The term “grooming” in the sexual sense describes how child molesters trap and abuse their victims. Its use by drag opponents, as well as by protesters in other branches of LGBTQ opposition, seeks to mistakenly equate it with pedophilia and other forms of child abuse.

Perpetrators of false rhetoric can then pose as saviors of children and try to get anyone who disagrees – for example a political opponent – to side with child molesters.

The objections are often religious in nature, with some opponents citing the devil at work. As the rhetoric has increased, so have the threats against drag events and storytelling classes in particular. In addition to the Oregon protest failing to quell such an event, organizers of a recent one in Florida canceled theirs after saying they were threats from hate groups.

The threats are likely an attempt to scare parents into not taking their children to such events, causing them to fizzle out and force drag back in the closet, observers say. Some organizers, parents and cast members have dug in their heels, insisting they won’t budge.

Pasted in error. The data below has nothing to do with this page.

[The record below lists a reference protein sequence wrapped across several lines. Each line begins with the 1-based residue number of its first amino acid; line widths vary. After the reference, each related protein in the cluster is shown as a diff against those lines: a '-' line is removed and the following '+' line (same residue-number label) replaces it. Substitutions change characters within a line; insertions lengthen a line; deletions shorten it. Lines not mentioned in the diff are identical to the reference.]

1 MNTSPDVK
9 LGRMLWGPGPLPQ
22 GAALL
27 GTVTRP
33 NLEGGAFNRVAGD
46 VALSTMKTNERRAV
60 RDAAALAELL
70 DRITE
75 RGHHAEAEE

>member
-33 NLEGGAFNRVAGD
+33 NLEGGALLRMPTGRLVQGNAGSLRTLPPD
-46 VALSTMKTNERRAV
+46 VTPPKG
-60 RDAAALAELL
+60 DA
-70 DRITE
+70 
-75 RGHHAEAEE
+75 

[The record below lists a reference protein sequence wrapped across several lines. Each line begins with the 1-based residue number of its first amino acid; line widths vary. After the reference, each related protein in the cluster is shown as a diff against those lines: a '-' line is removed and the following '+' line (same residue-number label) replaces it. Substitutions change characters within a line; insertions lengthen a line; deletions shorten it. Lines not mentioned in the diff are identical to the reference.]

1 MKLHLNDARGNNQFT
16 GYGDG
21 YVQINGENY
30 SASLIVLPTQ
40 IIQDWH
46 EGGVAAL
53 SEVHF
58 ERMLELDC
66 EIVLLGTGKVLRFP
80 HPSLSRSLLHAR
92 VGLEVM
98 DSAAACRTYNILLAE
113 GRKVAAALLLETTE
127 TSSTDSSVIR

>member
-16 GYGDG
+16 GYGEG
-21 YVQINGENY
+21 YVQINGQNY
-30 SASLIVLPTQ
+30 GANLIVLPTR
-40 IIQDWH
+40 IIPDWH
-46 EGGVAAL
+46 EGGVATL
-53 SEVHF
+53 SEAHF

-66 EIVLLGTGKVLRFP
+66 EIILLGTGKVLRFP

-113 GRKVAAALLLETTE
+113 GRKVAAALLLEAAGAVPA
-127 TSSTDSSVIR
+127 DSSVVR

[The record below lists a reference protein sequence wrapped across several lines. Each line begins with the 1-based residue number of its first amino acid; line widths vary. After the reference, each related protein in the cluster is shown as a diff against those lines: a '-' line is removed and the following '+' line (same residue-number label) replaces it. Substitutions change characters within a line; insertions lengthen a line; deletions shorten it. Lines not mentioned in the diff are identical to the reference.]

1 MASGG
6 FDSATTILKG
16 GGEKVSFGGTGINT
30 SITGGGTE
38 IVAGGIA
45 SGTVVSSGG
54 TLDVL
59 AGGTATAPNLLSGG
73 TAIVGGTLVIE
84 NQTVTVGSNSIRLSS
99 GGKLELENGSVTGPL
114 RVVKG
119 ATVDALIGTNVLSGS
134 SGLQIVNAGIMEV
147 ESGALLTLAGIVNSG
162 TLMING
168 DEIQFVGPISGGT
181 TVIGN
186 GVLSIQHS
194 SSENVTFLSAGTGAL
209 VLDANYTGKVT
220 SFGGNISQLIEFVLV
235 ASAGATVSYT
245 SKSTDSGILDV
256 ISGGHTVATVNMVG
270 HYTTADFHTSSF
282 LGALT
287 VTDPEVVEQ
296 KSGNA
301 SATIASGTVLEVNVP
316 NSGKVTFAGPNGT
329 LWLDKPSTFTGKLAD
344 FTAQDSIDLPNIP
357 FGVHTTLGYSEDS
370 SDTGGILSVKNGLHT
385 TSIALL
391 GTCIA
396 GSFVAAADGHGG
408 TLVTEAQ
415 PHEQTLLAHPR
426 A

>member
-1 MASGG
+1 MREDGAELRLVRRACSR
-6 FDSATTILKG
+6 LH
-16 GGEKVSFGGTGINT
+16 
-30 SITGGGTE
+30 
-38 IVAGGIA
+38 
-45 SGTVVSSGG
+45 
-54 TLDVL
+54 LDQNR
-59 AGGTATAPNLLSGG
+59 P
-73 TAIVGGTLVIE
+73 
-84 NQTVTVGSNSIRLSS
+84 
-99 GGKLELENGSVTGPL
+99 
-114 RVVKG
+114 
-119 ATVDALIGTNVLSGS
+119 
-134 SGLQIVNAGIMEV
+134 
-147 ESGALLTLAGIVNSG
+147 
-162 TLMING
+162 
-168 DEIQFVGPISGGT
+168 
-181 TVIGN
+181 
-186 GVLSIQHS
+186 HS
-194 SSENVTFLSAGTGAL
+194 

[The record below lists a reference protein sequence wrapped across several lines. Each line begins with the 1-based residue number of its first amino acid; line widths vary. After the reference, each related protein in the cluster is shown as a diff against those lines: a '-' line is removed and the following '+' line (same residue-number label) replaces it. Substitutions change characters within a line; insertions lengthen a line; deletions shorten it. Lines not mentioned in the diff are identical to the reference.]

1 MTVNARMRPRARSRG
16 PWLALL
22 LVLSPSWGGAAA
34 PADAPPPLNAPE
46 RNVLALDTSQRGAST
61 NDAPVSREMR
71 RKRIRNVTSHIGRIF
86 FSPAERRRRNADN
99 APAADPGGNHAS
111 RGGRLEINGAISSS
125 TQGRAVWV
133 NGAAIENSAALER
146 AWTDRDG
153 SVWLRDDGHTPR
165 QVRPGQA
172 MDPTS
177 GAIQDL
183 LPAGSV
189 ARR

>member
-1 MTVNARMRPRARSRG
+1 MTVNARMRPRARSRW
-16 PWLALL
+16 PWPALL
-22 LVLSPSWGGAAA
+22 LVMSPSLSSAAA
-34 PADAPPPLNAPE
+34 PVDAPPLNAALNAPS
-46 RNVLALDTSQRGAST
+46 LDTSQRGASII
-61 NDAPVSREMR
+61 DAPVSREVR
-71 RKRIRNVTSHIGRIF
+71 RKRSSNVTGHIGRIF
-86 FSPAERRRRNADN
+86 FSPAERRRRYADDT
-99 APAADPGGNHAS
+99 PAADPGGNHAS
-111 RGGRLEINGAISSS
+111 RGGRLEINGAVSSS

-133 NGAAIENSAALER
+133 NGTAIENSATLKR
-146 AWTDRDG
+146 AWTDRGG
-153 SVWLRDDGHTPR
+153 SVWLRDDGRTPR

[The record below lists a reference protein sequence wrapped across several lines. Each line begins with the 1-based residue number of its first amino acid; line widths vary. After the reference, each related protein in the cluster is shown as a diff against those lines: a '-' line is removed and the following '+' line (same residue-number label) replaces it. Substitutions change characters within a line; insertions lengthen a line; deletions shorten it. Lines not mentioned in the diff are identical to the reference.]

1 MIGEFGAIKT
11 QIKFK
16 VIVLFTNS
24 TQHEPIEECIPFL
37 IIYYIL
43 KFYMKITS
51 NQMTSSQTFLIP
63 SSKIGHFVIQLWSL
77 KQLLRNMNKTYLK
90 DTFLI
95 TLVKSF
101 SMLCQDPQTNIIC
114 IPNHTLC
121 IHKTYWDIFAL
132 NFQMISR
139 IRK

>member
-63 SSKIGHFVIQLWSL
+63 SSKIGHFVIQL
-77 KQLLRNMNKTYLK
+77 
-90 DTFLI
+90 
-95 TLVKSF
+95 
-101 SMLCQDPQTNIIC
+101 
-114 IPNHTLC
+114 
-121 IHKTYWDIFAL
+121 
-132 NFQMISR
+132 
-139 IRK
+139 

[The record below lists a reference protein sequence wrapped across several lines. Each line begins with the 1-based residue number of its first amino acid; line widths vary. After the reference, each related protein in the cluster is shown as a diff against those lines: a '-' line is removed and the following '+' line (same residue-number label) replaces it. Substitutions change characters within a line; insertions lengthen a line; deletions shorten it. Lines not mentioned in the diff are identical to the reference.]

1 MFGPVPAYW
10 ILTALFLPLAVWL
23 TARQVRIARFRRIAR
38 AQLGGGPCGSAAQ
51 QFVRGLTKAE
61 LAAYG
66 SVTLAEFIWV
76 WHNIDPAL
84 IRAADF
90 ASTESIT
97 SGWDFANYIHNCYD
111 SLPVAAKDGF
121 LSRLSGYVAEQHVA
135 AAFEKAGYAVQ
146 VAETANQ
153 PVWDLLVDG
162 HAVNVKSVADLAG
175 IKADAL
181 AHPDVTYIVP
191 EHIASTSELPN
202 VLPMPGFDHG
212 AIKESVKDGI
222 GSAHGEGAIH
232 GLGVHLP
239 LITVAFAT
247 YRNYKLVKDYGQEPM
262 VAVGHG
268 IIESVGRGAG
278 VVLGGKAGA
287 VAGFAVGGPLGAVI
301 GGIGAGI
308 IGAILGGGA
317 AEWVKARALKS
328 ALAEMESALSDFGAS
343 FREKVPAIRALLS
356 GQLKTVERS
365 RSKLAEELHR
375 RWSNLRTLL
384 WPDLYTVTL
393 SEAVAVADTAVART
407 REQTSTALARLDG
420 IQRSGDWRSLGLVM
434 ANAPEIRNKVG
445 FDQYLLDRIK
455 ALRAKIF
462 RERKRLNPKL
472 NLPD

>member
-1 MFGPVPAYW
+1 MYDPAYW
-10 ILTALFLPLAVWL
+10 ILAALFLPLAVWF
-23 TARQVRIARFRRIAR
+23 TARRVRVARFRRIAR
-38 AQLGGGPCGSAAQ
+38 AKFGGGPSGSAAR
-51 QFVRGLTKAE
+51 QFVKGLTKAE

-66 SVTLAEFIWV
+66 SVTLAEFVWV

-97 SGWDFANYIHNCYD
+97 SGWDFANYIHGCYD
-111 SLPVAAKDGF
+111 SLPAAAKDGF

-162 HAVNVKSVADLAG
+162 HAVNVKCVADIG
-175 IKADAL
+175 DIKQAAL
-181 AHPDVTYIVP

In another tactic to deter attendance, drag opponents have been known to attend performances, record and post a video out of context, and then troll or “dox” the performer or the venue.

One such video clip showed a profane drag act in front of a young child and framed it as abuse — despite the child being with adults and the venue informing attendees of gross content, suggesting parental discretion and requiring all children to be cleared of the parents are accompanied.

Other undermining efforts include a false claim that a performer flashed children in a Minnesota library and another false claim that the head of the Drag Queen Story Hour organization was arrested for child pornography.

Despite the claims of some opponents, drag cannot make a child gay or transgender, although gender play can be reassuring for children who are already questioning their identity. In this way, therapist Joe Kort wrote in a Psychology Today blog post, gender-nonconforming children “may have different templates as they begin to sort through their feelings about who they authentically are.”